Out of the Ashes: Chapter 4


“That’s enough.”

You step forward, something cold and brittle uncoiling within you. The torturer doesn’t look up as you approach, but the courtier raises an arm to bar your way. “My colleague requires space–”

You shove him aside, approaching the torturer’s armored bulk. Surprise flashes across the prisoner’s expression for the briefest of moments, then hope…

The torturer turns as his comrade shouts a warning, but he is too late. Eyes widen in surprise behind the ornate grille of his faceplate a moment before your punch lands with enough force to dent metal. He stumbles backward, clawing at his head, and you take his legs out from under him with a swiping kick to the knee.

Isidore all but leaps from his sheath as you take him by the handle, parting the Penitent’s bonds with ease. You tug at an emaciated arm, and the captive emerges from the coffin like a hapless sea creature wrenched from its shell – naked, pink, and quivering. He clutches you like a drowning man, tears streaming down his cheeks.

“Rest,” you say as gently as you can. “I have you, now.”

You pivot on your heel and head for the exit, but after six strides a steel chain leaps from the courtier’s sleeve and locks itself around your ankles with a clink. Very slowly, you turn on your heel to regard your captor.

“How dare you,” he snarls, red-faced and trembling in rage as your enchanted bindings tighten. “Interfering in the administration of Imperial justice, laying a hand on an envoy–”

Deep down inside, something snaps.

With some difficulty, you kneel and place the prisoner on the ground. Then you stand up, sheathe Isidore, and take a step toward the courtier.

Tempered steel shrieks in protest for an instant before giving way, shattered links spraying in every direction. The courtier crouches into a fighting stance; the armored torturer gets to his feet, pulling off his ruined helmet and preparing for combat.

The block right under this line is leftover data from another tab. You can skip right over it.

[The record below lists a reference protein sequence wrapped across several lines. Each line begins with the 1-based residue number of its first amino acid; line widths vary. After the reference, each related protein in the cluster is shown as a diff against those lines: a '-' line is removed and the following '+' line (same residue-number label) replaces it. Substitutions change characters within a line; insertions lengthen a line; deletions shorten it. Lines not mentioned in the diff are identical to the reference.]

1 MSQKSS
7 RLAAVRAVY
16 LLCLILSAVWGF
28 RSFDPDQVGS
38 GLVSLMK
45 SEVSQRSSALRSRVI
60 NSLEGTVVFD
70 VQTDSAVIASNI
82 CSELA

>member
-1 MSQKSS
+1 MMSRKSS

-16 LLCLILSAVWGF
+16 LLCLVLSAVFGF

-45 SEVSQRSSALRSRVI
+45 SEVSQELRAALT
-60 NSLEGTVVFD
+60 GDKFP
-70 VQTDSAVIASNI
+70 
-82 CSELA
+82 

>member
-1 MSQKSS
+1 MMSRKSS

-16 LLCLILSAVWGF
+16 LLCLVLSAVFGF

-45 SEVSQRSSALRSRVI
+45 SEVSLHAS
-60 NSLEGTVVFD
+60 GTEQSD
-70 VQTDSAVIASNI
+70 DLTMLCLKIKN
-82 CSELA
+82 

“I am about to do much worse,” you say softly. Power leaks from the skin of your palms, heating the air till it shimmers – you pull your gloves off, tucking them into your pockets. No sense burning another pair.
Everyone starts shouting at the same time. The courtier spits imprecations at you, insulting your lineage and laying curses on your relatives, Lady Jin calls for her guards to stand down, and Adrian attempts to defuse the situation.

“We don’t have to do this! Stand down, both of you, and let’s talk this over–” He’s clearly concerned about the diplomatic implications, but you are beyond caring.

The yelling fades to a dull throb as you take another step forward. Your opponents make their move –the armored guard lunges at you in a gleaming blur, far faster than an ordinary human; a swarm of gleaming needles leaps from beneath the courtier’s robes. They’re aiming to kill, years of training backed up by humiliation and righteous outrage.